Of songs in the shadow

Of songs in the shadow

Video Killed The Radiostar

There was a time when almost 20 crore people would tune in to listen to ‘Binaca Geetmala’, which, if one goes by 1971 Census of India, is more than one-third of India’s population. Of course, a percentage of this listener base came from countries as far as East Africa. But then, the legendary music countdown programme broadcast from Radio Ceylon through its shortwave network, hosted by Amin Sayani, who became a living legend thanks to his unique style of presentation and vast knowledge base, used to be as popular as, say the serial Mahabharat or Ramayan, whose telecast on Doordarshan would bring the nation to a halt.

‘Binaca Geetmala’ was the ultimate countdown show on radio, making Radio Ceylon a household name at every home that listened to Hindi film music, which virtually meant every radio-owning house in pre-television era. So much so that the longevity of record sales depend on where a particular film’s songs stood on the Hit Parade. The curious decision of All India Radio to completely ban broadcast of film songs at that time helped the programme to the zoom to the top of the popularity scale. But there came a time, when it gradually started to wane, firstly, as Sayani himself puts it, because of the cluttering of the shortwave band which made accessing the programme more and more difficult for faraway listeners, and secondly because of the slow but sure advent of television. From ‘Binaca’, it became the ‘Cibaca Geetmala’ and then ‘Colgate Cibaca Geetmala’, the name changing as the sponsor’s name changed hands, and finally, after shifting to Vividh Bharati of All India Radio, the programme became history over time.

But what ‘Geetmala’ had captured over the years was the great history of Hindi film music, and the songs that had been part of the weekly Hit Parade cornered name, fame and glory. But there are songs that never made it to the top list, even though they are acknowledged as classics of their time, some even all-time. Now, as the clock ticks towards the Diamond Jubilee of the launch of ‘Geetmala’, which had happened on December 3 of 1952, Sayani has painstakingly dug through his archives, extracting those forgotten gems and compiling them into a series of audio CDs. The first set of five CDs of the series is already out in the market even as Sayani has recorded the next five CDs for a likely September release, the plan being to release around 35-40 CDs to include all those beautiful compositions that remained in the shadows of the more successful songs in the programme. Aptly, the series released by Saregama, has been titled ‘Geetmala Ki Chhaon Mein’ (In the Shadows of Geetmala).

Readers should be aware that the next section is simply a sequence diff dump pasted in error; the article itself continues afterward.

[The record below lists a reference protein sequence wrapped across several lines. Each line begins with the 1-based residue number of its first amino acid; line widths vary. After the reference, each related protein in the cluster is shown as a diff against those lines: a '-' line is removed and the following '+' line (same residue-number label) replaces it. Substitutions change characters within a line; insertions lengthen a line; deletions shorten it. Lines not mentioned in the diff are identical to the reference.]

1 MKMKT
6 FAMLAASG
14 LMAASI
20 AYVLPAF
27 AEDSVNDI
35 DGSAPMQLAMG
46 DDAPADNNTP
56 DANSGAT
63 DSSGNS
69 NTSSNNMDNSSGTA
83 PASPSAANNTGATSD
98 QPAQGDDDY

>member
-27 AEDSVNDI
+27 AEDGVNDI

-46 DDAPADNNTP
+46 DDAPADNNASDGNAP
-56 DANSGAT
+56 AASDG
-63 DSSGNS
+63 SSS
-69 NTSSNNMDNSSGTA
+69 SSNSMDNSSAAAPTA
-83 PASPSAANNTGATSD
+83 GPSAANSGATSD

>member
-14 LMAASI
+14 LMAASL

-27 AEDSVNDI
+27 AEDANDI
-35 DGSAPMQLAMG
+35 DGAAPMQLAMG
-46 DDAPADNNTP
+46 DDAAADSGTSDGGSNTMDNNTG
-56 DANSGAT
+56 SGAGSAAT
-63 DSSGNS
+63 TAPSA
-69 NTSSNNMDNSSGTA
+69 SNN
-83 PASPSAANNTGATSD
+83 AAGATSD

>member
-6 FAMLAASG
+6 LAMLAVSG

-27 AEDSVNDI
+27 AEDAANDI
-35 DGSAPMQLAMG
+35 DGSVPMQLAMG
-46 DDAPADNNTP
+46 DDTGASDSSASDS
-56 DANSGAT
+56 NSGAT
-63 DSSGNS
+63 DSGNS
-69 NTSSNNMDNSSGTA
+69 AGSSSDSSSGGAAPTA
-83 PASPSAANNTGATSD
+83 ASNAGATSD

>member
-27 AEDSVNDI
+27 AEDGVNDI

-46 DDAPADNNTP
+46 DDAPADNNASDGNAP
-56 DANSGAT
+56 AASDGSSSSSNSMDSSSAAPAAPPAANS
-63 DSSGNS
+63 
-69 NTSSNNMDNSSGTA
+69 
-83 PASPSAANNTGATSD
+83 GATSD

For Sayani, helming the concept has been a great journey back in time, especially because it is synonymous with him, and him only. ‘Geetmala’ as we know was heard by almost more than 20 crore people every week at one point in time, and it ran for a total of 45 years in three sessions. When I was given the job of doing the series, I wanted to do something that would be different from anything I had done earlier,” he says. There have been LP records compiling 25 years of the programme, but that comprised the hit parade songs. But this time, Sayani suggested to Saregama that the concept should be to make it a journey of memories of ‘laughter and a little tear’ through the story of ‘Geetmala’, his own life story in connection with it, the story of Radio Ceylon and of commercial broadcasting and, above all, the story of Indian film music.

“The big hits in ‘Geetmala’ are so overplayed that nobody really wants to listen to them in their complete form, so I have played only short flashes of them. But the main emphasis is on those beautiful, immortal songs which somehow did not get that popularity and somehow got left in the shade, the songs that missed the headlines, but still are beautiful songs which live in everyone’s hearts and which everyone would like to listen to. Some of these songs are so rare that people who do not listen to old music may not remember them at all,” says Sayani, reminiscing the programme that started with the producers expecting just around 50 letters as feedback, but ended up receiving 9,000 in the first week following the broadcast of the inaugural episode itself.

“The response to the series has been absolutely fantastic. Everytime Saregama sends copies to the market they get sold out immediately,” Sayani says with excitement that belies his 76 years. The CDs have snatches of the hits, as well as interviews of stars like Meena Kumari, Sunil Dutt, Amitabh Bachchan, C Ramchandra, B R Chopra, Kishore Kumar and so on. As the grand old man of Indian commercial broadcasting explains, ‘Geetmala’ enjoyed immense popularity right from its start till the mid-70s. The reasons, he ascribes, were Radio Ceylon’s very powerful shortwave transmitters which made the programme accessible all over Asia and right up to South Africa and East Africa. In the 1980s, the programme shifted to Vividh Bharati.

The success of the programme, he says, was because he used to put in “a lot of myself, India, humanity, fun and humour, sher-o-shayari and information on events he would attend.” The impact was such that when he talked about a show in a city that he would not name, where the organisers had refused to pay legends like C Ramchandra, Mukesh, then a young Mahendra Kapoor and many others, there was such a hue and cry in that state that people wanted to state government to resign taking the responsibility for getting a bad name to the whole state. But then, they were little incidents if one looks at the span and the impact of the programme. As Sayani says, the current series is all about “100 per cent entertainment, 100 per cent soul stirring nostalgia.” And that’s what it is all about.

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